Four South African cricketers, including former Test wicket keeper Thami Tsolekile, have been handed bans ranging from seven to 12 years for attempting to fix matches, Cricket South Africa (CSA) announced on Monday.
Tsolekile, who played the last of his three Tests against England at Port Elizabeth in 2004, received a 12-year ban for "contriving to fix a match or matches" in the 2015 Twenty20 domestic competition, the board said in a statement.
Pumelela Matshikwe, Ethy Mbhalati and Jean Symes were also sanctioned for accepting money from ex-international Goolam Bodi who was banned for 20 years in January for attempting to fix matches in the Twenty20 tournament.
All the players bar Mbhalati were teammates of Bodi, perceived as the go-between between corrupt betting syndicates and cricketers, at the Johannesburg-based Lions franchise.
Matshikwe and Mbhalati was banned for 10 years for receiving payments, although three years of Mbhalati's sentence were suspended.
Symes received a seven-year ban for also receiving a payment and failing to disclose details of the approach to engage in match-fixing.
"There is no evidence that this is widespread. We are fully confident that it is contained but will continue investigating," CSA chief executive officer Haroon Lorgat told a news conference at Newlands.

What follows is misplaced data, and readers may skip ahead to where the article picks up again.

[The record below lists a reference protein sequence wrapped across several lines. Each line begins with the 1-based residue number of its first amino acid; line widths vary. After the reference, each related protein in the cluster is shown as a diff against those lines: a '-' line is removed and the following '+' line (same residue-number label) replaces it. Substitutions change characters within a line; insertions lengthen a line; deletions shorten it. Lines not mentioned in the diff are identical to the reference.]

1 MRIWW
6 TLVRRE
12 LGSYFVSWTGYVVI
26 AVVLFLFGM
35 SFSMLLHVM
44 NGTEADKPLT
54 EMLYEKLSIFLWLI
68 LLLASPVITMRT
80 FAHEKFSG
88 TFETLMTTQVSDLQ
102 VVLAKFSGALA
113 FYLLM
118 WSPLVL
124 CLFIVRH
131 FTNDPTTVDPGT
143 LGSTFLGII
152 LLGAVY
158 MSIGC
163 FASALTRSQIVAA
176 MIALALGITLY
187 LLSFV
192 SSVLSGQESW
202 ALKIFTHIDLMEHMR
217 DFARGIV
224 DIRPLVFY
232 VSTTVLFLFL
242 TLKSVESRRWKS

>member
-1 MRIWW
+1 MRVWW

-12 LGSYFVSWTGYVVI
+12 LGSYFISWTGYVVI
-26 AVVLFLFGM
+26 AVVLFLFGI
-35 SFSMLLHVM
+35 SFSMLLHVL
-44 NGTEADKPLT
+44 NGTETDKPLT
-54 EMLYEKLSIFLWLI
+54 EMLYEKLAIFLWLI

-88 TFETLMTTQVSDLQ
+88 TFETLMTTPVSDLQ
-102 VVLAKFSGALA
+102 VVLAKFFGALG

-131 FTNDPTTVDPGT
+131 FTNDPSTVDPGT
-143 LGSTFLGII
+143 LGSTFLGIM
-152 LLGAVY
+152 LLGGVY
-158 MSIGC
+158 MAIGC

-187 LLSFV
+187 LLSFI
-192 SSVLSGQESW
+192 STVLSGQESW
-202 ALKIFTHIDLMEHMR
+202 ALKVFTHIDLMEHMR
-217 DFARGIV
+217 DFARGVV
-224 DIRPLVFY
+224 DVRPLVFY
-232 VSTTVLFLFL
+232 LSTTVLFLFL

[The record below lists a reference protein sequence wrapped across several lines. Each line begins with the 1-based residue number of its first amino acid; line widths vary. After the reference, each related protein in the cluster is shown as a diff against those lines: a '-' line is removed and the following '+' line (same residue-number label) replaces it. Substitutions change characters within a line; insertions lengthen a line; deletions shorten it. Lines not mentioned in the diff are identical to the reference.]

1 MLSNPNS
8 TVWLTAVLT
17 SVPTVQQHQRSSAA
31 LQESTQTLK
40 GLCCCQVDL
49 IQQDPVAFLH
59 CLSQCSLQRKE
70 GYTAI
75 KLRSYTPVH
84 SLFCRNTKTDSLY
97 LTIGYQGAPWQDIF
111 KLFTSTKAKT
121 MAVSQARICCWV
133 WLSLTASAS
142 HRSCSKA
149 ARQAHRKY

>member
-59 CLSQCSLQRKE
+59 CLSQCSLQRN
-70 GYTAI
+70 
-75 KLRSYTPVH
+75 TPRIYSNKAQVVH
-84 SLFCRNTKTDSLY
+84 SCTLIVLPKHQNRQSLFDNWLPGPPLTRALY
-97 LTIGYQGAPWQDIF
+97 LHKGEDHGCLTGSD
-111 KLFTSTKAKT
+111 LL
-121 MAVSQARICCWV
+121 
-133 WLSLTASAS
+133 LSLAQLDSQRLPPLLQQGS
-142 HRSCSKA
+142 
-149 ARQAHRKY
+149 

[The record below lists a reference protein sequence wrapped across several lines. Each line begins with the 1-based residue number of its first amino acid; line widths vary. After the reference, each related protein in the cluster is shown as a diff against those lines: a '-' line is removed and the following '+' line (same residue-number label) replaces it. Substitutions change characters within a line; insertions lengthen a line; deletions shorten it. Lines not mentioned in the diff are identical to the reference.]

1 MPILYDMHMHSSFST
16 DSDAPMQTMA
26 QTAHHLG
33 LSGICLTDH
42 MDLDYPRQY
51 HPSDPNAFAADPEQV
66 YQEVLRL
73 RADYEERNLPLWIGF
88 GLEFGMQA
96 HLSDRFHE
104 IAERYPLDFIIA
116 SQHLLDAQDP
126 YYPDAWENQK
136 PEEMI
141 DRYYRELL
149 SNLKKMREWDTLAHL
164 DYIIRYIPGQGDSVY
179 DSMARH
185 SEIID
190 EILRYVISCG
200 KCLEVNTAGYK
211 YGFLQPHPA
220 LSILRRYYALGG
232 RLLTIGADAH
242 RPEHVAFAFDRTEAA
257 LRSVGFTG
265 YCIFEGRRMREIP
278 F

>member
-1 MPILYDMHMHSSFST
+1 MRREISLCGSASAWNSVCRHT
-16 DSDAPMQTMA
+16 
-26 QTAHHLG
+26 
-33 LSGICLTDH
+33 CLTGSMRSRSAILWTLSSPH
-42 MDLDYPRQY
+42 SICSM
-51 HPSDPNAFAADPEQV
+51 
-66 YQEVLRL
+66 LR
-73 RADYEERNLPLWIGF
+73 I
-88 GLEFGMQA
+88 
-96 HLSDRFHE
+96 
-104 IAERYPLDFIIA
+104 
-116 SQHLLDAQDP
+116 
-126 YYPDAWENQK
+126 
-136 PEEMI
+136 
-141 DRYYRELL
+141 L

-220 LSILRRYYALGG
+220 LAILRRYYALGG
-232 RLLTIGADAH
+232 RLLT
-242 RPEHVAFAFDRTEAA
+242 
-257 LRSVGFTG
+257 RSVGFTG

Details have also been passed to the South African police, he said.
The bans follow a lengthy investigation by CSA's anti-corruption unit.
"We take our work seriously. We need something serious to trigger an investigation. We do not engage in witch hunts. Our primary responsibility is to protect the integrity of the sport and no stone will be left unturned," its chairman Bernard Ngoepe said.
Bodi, who was born in India and moved to South Africa as a teenager, played two one-day internationals and one Twenty20 match for the national side in 2007.
South Africa's government made match-fixing illegal and punishable with a prison sentence following the Hansie Cronje scandal.
Cronje was a respected captain of the national side before being banned for life in 2000 after attempting to fix matches on the orders of an Indian betting syndicate. He died in a plane crash in 2002.